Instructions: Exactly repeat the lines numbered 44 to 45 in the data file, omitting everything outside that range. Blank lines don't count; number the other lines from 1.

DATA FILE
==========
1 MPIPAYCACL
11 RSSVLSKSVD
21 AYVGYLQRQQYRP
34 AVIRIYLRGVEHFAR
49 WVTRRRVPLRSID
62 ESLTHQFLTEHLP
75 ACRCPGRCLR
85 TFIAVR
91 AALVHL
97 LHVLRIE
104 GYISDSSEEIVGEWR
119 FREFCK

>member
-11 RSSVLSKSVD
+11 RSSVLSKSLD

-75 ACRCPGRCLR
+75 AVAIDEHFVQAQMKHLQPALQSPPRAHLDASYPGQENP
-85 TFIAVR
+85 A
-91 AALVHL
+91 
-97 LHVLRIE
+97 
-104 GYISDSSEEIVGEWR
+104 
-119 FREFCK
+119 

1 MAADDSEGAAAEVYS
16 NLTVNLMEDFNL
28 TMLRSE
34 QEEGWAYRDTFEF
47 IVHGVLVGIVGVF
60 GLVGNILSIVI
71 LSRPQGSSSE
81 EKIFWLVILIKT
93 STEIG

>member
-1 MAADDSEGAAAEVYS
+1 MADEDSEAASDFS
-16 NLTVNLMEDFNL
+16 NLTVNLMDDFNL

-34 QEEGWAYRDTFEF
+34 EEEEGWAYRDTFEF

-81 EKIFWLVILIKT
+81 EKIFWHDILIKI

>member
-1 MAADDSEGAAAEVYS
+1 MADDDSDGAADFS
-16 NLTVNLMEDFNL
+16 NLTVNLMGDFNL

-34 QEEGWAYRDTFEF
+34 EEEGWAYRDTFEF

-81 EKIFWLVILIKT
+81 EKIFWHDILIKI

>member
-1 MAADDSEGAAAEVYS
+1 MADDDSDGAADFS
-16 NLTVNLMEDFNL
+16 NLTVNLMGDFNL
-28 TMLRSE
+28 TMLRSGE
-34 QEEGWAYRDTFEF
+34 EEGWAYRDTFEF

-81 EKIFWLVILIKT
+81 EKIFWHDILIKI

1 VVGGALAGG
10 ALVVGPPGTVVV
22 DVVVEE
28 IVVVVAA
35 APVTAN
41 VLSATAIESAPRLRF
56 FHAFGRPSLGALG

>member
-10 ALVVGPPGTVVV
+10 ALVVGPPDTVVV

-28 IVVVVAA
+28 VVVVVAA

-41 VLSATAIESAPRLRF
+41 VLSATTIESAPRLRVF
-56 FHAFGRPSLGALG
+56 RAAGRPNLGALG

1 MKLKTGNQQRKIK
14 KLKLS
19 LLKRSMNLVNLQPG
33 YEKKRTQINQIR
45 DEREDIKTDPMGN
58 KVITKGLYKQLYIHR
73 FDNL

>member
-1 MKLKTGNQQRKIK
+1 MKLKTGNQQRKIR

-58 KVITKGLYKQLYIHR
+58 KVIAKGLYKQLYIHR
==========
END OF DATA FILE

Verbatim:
-81 EKIFWLVILIKT
+81 EKIFWHDILIKI